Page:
The First Key to Success with Lawns: Good Soil

When I hear people complain that their lawn is full of weeds, turns yellow, suffers from dead patches, is infested with insects and diseases, etc., I know the reason right away. Someone decided, perhaps a long time ago, to save cash by installing sod without taking a crucial step: putting down a good layer of quality top soil first.

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I’m not necessarily blaming the current owner. You may have bought your home second-hand. And even if it is a new dwelling, it may well have been the builder who installed the turf and, as is so often the case, decided to cut corners by laying sod directly on crappy landfill.

Poor Soil

And what a mess a lawn becomes when it planted on poor soil! Of all the things you grow, only the vegetables depend more on good soil than a lawn. Yet, at first, the problem is not too obvious. Sod covers a lot of defects and at first the lawn may well seem fine, even it was placed directly on clay, sand or construction waste. But in most climates, the only sod grass sold in rolls is Kentucky bluegrass (Poa pratensis) and it is the most demanding of all the lawn grasses. This grass will often live on its reserves for a year or two, actually looking quite nice and giving the impression that the installation was successful, but it begins to fall apart over time. And when it weakens, weeds, insects and diseases move right in.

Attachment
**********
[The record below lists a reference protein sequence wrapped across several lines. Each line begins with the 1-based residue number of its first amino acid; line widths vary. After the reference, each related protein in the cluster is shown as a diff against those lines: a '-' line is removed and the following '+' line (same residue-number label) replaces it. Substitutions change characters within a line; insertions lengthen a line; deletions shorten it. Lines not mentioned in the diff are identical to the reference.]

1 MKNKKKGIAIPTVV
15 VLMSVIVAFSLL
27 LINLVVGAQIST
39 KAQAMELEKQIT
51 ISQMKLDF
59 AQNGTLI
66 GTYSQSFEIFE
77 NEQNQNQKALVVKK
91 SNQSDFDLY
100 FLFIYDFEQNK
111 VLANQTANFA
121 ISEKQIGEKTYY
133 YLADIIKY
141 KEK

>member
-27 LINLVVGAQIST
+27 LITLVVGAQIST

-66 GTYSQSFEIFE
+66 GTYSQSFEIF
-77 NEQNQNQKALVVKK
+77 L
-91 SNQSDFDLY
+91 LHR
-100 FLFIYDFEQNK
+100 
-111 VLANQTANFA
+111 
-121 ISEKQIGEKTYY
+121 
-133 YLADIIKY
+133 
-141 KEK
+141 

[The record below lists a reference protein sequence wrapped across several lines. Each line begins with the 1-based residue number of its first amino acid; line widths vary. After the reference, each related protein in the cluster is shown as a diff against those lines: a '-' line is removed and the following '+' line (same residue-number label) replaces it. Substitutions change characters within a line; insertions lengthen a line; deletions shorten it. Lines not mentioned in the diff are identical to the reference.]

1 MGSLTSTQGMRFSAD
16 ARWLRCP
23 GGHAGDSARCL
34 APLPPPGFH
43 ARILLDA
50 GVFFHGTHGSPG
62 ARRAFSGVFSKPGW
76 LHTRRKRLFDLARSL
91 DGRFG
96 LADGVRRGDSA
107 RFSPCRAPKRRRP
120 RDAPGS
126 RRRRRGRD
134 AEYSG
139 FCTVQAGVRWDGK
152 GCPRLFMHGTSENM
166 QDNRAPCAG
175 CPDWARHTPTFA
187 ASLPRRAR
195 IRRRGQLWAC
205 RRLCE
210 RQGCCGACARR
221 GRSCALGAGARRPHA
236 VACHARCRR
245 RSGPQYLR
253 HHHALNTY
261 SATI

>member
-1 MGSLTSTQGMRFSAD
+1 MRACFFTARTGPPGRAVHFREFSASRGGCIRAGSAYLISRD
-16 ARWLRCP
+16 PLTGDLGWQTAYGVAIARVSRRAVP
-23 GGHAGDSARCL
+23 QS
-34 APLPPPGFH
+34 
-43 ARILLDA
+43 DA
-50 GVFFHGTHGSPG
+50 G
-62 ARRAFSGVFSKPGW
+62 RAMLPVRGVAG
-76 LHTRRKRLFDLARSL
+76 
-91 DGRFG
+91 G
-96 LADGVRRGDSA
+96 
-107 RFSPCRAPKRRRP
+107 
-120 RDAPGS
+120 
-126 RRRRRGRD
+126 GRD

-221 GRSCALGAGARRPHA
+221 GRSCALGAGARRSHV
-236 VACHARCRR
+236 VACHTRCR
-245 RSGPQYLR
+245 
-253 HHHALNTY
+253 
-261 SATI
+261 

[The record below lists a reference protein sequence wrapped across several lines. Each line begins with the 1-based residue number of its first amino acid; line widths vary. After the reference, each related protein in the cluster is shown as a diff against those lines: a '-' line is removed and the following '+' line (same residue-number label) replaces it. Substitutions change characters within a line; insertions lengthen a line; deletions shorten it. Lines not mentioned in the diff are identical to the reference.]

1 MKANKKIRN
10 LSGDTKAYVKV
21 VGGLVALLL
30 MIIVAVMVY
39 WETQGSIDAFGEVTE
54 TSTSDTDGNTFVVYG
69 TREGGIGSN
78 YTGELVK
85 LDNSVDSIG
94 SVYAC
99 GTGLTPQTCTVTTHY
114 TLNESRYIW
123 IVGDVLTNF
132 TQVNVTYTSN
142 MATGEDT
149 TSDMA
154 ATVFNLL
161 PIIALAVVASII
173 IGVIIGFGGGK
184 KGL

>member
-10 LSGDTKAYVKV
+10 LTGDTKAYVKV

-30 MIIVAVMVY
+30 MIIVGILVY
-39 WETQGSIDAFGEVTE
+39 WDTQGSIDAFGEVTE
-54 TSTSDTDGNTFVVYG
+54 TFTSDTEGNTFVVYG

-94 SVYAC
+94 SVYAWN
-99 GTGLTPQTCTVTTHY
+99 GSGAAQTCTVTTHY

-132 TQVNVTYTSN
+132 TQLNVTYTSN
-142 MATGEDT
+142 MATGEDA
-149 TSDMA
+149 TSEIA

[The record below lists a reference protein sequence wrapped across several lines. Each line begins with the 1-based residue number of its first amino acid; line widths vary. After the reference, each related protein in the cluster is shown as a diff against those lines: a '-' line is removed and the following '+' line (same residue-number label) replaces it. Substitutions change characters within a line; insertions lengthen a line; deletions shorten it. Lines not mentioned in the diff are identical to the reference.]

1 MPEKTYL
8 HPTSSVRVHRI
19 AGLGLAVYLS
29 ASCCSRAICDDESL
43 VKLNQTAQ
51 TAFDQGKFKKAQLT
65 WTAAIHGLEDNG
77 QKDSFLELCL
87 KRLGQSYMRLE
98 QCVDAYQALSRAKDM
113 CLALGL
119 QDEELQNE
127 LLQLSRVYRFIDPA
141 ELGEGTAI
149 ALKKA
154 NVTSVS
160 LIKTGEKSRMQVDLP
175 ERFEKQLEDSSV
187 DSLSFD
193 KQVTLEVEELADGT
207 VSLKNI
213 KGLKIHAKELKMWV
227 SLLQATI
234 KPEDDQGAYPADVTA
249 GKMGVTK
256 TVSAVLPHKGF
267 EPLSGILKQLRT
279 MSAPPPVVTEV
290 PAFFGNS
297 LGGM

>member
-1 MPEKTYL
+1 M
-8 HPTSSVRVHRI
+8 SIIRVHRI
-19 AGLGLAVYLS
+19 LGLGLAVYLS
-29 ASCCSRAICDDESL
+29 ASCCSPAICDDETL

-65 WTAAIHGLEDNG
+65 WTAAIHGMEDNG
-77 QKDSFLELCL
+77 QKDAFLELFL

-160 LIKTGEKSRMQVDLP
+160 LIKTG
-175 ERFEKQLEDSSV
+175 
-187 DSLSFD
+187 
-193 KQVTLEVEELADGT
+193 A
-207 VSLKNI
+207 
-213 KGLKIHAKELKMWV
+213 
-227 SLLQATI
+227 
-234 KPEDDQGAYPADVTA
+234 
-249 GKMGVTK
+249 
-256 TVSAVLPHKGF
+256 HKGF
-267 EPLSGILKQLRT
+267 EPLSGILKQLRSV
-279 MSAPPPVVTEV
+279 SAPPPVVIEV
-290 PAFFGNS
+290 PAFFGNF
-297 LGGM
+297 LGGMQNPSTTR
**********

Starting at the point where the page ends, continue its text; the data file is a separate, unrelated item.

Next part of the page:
How Much Soil?

You simply cannot grow a good lawn on poor quality soil. It takes at least a 6-inch (15 cm) layer of good soil (8 inches/20 cm is even better!). Ideally this will be a soil mix especially designed for lawns, structurally more stable than, say, a blend for vegetable gardens, as it has to put up with foot traffic. It should be free of weeds and contain no “black earth” (black earth, as sold in garden centers, is not actually earth at all, but a peat waste product: it’s not something you’ll ever want to use in a garden). Also make sure that the top soil you buy is free of weeds.

With good soil at its base, you’ll have no trouble keeping your lawn in excellent condition!

Garden writer and blogger, author of 65 gardening books, lecturer and communicator, the Laidback Gardener, Larry Hodgson, passed away in October 2022. Known for his great generosity, his thoroughness and his sense of humor, he reached several generations of amateur and professional gardeners over his 40-year career. Thanks to his son, Mathieu Hodgson, and a team of contributors, will continue its mission of demystifying gardening and making it more accessible to all.

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